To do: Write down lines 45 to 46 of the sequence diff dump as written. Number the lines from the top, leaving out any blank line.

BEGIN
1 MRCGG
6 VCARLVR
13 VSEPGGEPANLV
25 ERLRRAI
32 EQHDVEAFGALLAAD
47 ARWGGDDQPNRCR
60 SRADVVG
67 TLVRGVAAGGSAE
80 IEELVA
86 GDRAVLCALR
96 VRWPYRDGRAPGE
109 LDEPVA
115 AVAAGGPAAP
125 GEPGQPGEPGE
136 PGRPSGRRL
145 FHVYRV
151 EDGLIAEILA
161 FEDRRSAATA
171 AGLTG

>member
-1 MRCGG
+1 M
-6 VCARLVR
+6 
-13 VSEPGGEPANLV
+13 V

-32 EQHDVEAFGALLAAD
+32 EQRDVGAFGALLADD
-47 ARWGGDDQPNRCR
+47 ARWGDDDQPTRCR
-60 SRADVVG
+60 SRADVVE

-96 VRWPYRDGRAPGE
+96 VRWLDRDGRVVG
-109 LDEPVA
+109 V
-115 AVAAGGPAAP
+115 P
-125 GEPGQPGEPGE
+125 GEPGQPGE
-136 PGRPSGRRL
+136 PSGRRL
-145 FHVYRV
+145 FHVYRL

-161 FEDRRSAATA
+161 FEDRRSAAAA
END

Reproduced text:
-161 FEDRRSAATA
+161 FEDRRSAAAA